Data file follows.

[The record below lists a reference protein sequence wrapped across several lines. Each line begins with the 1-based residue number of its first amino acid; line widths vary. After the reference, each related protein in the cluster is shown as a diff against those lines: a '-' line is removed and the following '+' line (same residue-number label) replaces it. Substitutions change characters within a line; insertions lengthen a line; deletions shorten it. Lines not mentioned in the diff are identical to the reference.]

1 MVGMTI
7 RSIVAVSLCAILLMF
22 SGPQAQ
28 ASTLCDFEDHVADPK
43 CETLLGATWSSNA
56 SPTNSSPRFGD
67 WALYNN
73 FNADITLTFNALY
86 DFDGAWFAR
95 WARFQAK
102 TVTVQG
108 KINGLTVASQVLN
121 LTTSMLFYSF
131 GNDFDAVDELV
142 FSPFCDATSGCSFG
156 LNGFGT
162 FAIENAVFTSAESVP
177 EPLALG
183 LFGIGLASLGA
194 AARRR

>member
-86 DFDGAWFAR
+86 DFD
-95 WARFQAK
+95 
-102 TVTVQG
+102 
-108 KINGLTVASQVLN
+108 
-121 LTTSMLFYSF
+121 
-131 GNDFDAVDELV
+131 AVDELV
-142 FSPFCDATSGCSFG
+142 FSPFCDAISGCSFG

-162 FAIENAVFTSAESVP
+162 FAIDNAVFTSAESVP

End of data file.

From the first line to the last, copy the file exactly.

[The record below lists a reference protein sequence wrapped across several lines. Each line begins with the 1-based residue number of its first amino acid; line widths vary. After the reference, each related protein in the cluster is shown as a diff against those lines: a '-' line is removed and the following '+' line (same residue-number label) replaces it. Substitutions change characters within a line; insertions lengthen a line; deletions shorten it. Lines not mentioned in the diff are identical to the reference.]

1 MVGMTI
7 RSIVAVSLCAILLMF
22 SGPQAQ
28 ASTLCDFEDHVADPK
43 CETLLGATWSSNA
56 SPTNSSPRFGD
67 WALYNN
73 FNADITLTFNALY
86 DFDGAWFAR
95 WARFQAK
102 TVTVQG
108 KINGLTVASQVLN
121 LTTSMLFYSF
131 GNDFDAVDELV
142 FSPFCDATSGCSFG
156 LNGFGT
162 FAIENAVFTSAESVP
177 EPLALG
183 LFGIGLASLGA
194 AARRR

>member
-86 DFDGAWFAR
+86 DFD
-95 WARFQAK
+95 
-102 TVTVQG
+102 
-108 KINGLTVASQVLN
+108 
-121 LTTSMLFYSF
+121 
-131 GNDFDAVDELV
+131 AVDELV
-142 FSPFCDATSGCSFG
+142 FSPFCDAISGCSFG

-162 FAIENAVFTSAESVP
+162 FAIDNAVFTSAESVP